High school valedictorians don’t usually come in pairs, so when Christopher Frederickson, of Ventnor, and Michael Paule, of Absecon, were named co-valedictorians of the Class of 2013 at the Atlantic County Institute of Technology, they decided to make the most of the honor.
Instead of just speeches, the audience at graduation last week got a performance, as the two strode to the podium together and announced in unison that it was their honor to be the 2013 valedictorian. They then took turns talking about their experiences and their hopes for the class, ending with a back-and-forth list of advice.
“We wanted it to be unique,” Paule said, “something that people would remember.”
Being named high school valedictorian is an all-too-brief honor for four years of really hard work. While the performance of athletes is open for public view, the work of academically talented students is largely done at home or in libraries, late at night, and with no cheerleaders.
The reward for such a high honor is one last assignment — writing a speech to present at graduation, something not all welcome. Alexandra Otto, of Egg Harbor City, the St. Joseph High School valedictorian, noted her lack of enthusiasm for public speaking but said it was yet another life lesson in overcoming fears.
“God gives us the opportunity to face what you fear,” she said.
Writing and delivering a good valedictory speech is no easy task. Professor Tara Crowell, who teaches a freshman seminar in public speaking at Richard Stockton College, said a successful speech focuses not on the speaker, but on the audience.
“I always say to my students that the number one fear people have is public speaking,” she said. “But you have to become audience-focused and realize it’s really not about you.”
Crowell said a good valedictory speech entertains, informs and motivates.
“You want (the graduates) to look to the future, to challenge them,” she said.
Valedictorians for the Class of 2013 at high schools in Atlantic, Cape May, Cumberland and southern Ocean County took on the challenge with grace, humor and yes, some nerves. They thanked parents and teachers, reminisced about championships won, pranks played, and late nights spent preparing for tests.
Atlantic City Valedictorian Dominique Voso of Margate reflected on how the school came together to support each other after Hurricane Sandy.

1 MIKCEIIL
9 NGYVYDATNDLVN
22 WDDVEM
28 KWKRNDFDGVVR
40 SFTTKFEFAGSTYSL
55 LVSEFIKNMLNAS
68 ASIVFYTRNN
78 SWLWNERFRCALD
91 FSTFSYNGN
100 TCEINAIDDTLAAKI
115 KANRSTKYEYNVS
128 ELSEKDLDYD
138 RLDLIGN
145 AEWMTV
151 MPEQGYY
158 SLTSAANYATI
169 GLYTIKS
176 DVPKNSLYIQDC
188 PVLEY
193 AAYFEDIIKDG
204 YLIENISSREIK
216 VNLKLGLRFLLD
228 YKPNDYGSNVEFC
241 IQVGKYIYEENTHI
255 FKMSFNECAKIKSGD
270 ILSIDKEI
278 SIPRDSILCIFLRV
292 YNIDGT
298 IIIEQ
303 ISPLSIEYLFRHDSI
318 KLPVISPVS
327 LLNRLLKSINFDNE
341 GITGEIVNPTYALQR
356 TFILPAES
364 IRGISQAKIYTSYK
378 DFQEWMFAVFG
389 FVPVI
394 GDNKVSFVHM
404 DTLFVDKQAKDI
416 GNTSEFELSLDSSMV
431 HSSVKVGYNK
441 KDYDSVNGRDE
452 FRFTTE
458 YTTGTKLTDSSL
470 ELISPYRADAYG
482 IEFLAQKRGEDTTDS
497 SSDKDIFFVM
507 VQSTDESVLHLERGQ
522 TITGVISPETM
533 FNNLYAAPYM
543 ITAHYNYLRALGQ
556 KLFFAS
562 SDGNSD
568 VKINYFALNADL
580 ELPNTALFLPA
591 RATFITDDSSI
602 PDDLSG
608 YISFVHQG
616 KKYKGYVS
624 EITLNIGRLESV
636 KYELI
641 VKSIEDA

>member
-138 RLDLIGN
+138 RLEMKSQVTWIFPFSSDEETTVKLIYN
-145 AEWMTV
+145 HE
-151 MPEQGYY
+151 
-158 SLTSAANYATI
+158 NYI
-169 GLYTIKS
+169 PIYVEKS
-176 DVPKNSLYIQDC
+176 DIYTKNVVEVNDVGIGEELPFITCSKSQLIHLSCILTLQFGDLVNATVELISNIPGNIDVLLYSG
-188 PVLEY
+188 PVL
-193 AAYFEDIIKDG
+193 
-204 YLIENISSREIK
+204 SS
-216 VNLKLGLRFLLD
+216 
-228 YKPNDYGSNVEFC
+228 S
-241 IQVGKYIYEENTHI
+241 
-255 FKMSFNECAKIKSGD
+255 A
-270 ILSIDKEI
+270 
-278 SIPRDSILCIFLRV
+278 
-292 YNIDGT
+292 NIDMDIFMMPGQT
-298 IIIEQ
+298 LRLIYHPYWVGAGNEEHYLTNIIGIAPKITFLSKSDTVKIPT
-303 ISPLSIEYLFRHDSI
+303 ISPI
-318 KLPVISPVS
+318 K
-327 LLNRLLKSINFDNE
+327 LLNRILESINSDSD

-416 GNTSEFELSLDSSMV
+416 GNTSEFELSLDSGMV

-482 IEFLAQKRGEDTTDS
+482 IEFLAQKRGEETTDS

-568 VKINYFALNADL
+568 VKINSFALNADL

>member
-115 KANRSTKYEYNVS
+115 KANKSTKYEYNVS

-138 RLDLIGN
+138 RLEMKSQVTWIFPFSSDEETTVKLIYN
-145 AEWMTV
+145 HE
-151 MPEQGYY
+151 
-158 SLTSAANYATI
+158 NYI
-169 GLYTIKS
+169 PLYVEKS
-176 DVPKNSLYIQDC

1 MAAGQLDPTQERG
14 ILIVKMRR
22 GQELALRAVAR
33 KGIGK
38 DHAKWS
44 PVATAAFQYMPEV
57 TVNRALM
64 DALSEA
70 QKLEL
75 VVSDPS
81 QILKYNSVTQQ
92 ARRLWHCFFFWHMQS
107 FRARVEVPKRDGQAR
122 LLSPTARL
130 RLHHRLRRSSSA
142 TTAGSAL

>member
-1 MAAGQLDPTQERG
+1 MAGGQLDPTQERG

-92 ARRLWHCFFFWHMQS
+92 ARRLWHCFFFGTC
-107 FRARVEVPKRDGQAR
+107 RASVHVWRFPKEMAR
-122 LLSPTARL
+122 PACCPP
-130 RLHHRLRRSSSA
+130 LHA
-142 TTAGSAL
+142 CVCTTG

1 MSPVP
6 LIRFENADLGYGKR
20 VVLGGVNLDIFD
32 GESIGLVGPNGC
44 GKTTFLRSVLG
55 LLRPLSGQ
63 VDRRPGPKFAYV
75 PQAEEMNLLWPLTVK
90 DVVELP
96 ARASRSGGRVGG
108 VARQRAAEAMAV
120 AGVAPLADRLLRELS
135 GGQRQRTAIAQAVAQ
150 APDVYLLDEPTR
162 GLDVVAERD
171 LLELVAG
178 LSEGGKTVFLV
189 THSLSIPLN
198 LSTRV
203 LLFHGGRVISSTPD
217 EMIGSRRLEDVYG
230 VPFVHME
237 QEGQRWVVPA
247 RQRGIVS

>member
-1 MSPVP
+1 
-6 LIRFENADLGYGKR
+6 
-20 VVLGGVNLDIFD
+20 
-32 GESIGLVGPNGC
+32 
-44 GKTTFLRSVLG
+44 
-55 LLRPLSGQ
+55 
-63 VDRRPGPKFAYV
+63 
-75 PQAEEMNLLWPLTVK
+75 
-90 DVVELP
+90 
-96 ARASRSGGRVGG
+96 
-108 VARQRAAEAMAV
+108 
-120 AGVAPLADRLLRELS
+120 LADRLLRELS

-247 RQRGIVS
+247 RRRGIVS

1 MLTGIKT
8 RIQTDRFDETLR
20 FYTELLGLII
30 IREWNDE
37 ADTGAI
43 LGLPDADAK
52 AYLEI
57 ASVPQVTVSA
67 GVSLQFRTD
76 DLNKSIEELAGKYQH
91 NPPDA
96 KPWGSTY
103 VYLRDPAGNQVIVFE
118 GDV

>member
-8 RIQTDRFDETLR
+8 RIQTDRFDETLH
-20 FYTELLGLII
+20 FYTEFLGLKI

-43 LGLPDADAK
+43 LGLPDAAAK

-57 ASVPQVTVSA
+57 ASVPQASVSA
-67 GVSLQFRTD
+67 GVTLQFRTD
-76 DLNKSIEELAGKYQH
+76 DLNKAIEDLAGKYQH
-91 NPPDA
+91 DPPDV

Michelina Hesse used the metaphor of seeds being planted to acknowedge her peers’ status as the first graduating class at the new Cedar Creek High School in Egg Harbor City.
Mainland Regional’s Morgan Rann, of Somers Point, and Paule and Frederickson at ACIT, recalled the construction that sometimes disrupted their classes but left them with a far better school.
Sacred Heart High School’s Katherine O’Rourke, of Vineland, gave the very last valedictorian speech at the school which has closed. She bemoaned how the school was considered too small to survive, but said it was that intimacy that made it meaningful. Wildwood Catholic survived a closing scare, but not without challenges that Valedictorian Elijah Neville said toughened them.
“We showed we were stronger than we thought,” he said.
Some valedictorians picked clever or funny themes. Kasey Keller, of Estell Manor, pretended he forgot to write a speech and put one together in the car on his way to the Buena Regional High School graduation, basing it on the songs he heard on the way, including “We start from the bottom now we’re here” by Drake, and Justin Timberlakes’s “Yesterday is history. Tomorrow is a mystery.”
Lower Cape May Regional’s Victoria Mann, of Cape May, told of how a soccer coach taught her to “flush” her mistakes and move on, a suggestion she passed along to classmates as they make their own mistakes.
Cumberland Regional Valedictorian Justin Seay, of Upper Deerfield Township, used a poem about the dash that appears between the two dates on a tombstone to ask his classmates how they plan to spend their life, or “dash” and to challenge them to make their dash count.
One local valedictorian, Cara Zampino from Absegami High School in Galloway Township, almost didn’t get to give her speech, titled “From Rugrats to Celebrities” at all. After being rained on, the students were moved inside to get their diplomas. Zampino read her speech indoors, but only to classmates and not the stadium filled with families and friends.
“It was disappointing,” she said, explaining she had started working on it the end of March, asking classmates that they wanted to hear her talk about. “But I was happy the class got to hear it. It really was for them.”
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